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Doctor of Philosophy (PhD)
Dr. Damodar Pokhrel
Accurate and precise delivery of Stereotactic Radiosurgery (SRS) using Gamma Knife (GK) unit by Leksell is a gold standard for multiple intracranial lesions. SRS provides less brain toxicity compared to whole brain radiotherapy techniques historically used. However, these treatments are limited in availability and are accompanied by long treatment times with painful, intolerable headframe fixation. With advancements in linear accelerator (Linac) based SRS, multiple brain lesions can be treated separately with individual isocenters or, more recently, altogether with a single isocenter multi-target (SIMT) volumetric modulated arc therapy (VMAT) technique. SIMT methods reduce the challenges of treating patients with GK by significantly decreasing treatment times, improving patient comfort and clinic workflow. This dissertation explores the usability of SIMT VMAT and presents potential solutions to the challenges of treating multiple brain lesions using Linac-based SRS.
Treating multiple brain lesions simultaneously with a SIMT VMAT plan is an efficient treatment option for SRS; however, it does not account for patient setup uncertainty, which degrades treatment delivery accuracy. This dissertation quantifies the loss of target coverage by simulating patient setup errors that would be seen on daily cone beam CT imaging during patient set up and verification. These simulations resulted in dosimetric discrepancies up to 70% (average, 30%), providing suboptimal SRS treatments. It was also found that small tumors were more susceptible to these setup uncertainties and would experience greater losses of target coverage. This means SIMT-VMAT, in its current use, is not an accurate SRS treatment modality for brain metastases. This dissertation aims to provide potential solutions to minimize these spatial uncertainties discussed. First, a novel risk-adapted correction strategy was explored where dose is escalated for small targets at a large distance from the isocenter. These treatments with up to ±1o/1 mm set up errors in all 6-directions demonstrated promising plan quality and treatment delivery accuracy with less spread of intermediate dose to the normal brain. Second, a dual isocenter planning strategy that groups lesions based on brain hemisphere location was proposed. These plans provided similar target coverage and dose conformity as compared to the SIMT plans with less low and intermediate dose to the brain and less dose to surrounding critical organs. These techniques could potentially improve target localization accuracy and be delivered within a standard treatment slot.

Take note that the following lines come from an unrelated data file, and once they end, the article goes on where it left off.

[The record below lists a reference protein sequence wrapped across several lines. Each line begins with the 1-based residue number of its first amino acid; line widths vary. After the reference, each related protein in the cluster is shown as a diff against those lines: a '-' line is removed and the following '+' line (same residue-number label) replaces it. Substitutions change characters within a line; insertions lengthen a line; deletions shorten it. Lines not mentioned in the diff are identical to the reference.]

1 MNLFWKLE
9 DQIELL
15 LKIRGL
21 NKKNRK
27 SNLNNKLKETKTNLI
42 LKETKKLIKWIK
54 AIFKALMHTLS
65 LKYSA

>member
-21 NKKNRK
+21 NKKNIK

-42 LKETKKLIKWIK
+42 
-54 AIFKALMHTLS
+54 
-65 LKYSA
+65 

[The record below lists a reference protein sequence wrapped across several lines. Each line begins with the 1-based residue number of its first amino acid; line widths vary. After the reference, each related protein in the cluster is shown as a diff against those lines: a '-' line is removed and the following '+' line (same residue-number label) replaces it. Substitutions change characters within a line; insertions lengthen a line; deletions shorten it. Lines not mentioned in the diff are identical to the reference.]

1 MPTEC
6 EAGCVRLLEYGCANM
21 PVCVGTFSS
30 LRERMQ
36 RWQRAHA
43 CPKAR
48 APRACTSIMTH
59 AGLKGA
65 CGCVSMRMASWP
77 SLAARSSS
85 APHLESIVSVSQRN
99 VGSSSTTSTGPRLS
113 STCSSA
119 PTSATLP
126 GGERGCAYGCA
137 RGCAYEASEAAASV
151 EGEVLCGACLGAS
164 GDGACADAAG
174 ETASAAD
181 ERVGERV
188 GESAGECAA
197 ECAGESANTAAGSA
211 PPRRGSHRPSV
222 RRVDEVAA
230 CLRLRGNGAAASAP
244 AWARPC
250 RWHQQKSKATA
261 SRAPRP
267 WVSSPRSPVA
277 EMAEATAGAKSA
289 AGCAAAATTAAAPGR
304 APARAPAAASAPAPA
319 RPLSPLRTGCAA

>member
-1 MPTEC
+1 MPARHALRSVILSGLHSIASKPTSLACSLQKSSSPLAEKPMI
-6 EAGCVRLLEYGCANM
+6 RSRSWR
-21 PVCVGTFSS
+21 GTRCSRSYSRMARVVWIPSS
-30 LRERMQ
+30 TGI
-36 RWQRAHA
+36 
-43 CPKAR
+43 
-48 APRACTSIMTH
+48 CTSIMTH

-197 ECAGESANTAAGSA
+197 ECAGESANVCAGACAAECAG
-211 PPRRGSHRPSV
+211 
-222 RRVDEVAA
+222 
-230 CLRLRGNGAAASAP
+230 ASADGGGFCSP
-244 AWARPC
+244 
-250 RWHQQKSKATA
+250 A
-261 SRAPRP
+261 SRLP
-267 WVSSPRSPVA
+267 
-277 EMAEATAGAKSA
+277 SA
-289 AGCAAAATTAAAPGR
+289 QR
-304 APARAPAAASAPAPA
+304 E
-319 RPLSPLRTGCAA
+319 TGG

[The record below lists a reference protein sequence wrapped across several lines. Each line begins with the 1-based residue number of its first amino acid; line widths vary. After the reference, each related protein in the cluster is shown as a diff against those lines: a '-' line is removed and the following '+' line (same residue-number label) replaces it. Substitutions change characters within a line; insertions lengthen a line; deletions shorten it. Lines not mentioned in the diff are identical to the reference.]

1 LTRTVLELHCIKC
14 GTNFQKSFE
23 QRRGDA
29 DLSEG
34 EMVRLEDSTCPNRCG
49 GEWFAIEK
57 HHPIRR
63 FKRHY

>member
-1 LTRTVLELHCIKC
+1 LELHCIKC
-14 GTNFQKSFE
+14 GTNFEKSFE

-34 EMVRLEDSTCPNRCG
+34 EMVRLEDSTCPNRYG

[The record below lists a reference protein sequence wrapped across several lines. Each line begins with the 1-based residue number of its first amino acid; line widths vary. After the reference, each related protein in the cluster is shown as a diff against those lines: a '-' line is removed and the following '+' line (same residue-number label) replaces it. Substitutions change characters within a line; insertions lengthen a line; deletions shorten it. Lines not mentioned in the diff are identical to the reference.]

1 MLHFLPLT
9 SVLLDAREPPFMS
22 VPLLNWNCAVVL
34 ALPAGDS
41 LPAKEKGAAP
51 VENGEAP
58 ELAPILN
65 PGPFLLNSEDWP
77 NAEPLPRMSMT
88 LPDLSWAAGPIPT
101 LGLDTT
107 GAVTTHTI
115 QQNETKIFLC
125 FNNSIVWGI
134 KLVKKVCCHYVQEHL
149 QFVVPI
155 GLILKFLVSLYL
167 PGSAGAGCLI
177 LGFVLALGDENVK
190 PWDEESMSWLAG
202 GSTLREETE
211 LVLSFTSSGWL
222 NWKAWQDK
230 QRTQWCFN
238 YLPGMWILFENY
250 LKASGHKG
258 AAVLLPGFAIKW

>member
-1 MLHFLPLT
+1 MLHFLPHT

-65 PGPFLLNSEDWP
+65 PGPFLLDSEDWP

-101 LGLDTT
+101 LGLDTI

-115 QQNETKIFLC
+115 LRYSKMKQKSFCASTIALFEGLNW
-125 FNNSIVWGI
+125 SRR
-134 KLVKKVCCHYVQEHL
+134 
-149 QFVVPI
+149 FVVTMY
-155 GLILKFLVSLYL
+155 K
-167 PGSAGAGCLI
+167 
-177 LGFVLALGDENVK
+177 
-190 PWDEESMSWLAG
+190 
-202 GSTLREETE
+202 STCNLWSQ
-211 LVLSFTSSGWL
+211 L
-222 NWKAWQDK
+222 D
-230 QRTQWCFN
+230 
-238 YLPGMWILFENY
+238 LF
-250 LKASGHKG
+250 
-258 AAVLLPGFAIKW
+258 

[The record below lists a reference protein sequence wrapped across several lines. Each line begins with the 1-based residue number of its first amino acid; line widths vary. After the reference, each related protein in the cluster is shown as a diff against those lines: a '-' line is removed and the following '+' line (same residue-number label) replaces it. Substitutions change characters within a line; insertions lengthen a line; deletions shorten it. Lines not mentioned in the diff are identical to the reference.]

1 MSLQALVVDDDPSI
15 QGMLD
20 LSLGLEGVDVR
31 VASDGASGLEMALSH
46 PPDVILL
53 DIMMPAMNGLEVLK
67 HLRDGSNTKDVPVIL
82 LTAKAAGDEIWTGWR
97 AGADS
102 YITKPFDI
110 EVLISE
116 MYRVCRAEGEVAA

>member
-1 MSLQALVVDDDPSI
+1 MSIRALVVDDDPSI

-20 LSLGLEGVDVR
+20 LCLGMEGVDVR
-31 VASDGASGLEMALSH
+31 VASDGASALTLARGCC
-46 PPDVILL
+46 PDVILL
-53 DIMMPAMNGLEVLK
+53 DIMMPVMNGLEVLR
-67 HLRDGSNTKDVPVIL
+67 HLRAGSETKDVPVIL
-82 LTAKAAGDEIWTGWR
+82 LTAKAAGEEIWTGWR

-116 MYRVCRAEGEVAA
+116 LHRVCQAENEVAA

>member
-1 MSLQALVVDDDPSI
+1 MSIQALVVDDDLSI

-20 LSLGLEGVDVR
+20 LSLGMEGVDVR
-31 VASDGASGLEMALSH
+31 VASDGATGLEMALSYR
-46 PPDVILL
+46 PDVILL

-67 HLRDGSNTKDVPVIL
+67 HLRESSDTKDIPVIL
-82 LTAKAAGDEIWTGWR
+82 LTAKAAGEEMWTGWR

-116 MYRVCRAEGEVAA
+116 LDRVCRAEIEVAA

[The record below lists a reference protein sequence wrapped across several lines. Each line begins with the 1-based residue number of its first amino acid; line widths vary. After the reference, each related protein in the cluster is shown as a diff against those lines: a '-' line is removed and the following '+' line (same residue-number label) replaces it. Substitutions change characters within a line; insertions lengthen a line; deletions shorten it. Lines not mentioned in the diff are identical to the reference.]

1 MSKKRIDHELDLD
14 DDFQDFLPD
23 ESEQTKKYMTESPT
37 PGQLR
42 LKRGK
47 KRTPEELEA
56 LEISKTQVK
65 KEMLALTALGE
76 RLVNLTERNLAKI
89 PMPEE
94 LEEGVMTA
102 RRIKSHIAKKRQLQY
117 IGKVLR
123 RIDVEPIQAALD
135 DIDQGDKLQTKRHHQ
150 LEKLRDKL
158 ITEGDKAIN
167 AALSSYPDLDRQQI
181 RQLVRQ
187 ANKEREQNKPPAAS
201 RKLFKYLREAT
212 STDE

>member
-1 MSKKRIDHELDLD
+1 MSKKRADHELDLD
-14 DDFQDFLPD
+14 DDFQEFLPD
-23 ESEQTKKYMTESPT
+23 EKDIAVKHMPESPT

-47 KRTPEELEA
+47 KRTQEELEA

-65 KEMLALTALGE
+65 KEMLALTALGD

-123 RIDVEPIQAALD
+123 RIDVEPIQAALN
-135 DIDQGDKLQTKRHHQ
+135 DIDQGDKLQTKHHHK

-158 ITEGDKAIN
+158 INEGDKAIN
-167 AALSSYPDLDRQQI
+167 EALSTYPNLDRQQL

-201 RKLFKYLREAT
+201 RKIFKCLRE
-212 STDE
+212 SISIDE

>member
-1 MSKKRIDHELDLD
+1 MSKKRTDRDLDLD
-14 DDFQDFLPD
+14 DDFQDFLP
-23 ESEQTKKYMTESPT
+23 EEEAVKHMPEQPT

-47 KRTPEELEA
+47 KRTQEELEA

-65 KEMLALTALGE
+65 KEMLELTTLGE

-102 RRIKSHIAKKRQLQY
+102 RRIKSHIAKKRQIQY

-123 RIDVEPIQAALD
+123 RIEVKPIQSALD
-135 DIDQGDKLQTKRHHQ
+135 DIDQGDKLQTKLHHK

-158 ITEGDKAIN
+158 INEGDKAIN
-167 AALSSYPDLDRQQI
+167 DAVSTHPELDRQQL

Though these SIMT VMAT treatments for multiple brain metastases could be at risk of detrimental spatial uncertainties, recent clinical outcome studies suggest high rates of tumor local-control and positive treatment outcomes. In this dissertation, this is explained through a combination of both direct and indirect cell kill. A single dose of 15 Gy or more will cause damage to the weak cellular vasculature of the brain tumors, ultimately resulting in secondary cell death. By inducing clinically observable systematic set up errors, the role of secondary cell death is modeled to define the relationship between achieving required target coverage and spatial uncertainty. For 20 Gy prescription, it was found that patient set up errors of 1.3 mm/1.3°in all 6-directions must be maintained in order to achieve a target dose of 15 Gy or higher with no additional brain toxicity. At this range of uncertainty, devascularization would occur resulting in positive tumor local control, providing guidance to treating physicians for clinically acceptable patient setup errors and perhaps resulting acceptable treatment outcomes. A prospective clinical trial is necessary to further validate this radiobiological model, incorporating secondary cell death with direct cell kill using a single-isocenter VMAT plan for multiple brain lesions.
Palmiero, Allison, "DEVELOPMENT OF A ROBUST LINAC-BASED RADIOSURGERY PROGRAM FOR MULTIPLE BRAIN METASTASES & ESTIMATION THE RADIOBIOLOGICAL RESPONSE OF INDIRECT CELL KILL" (2021). Theses and Dissertations--Radiation Medicine. 3.
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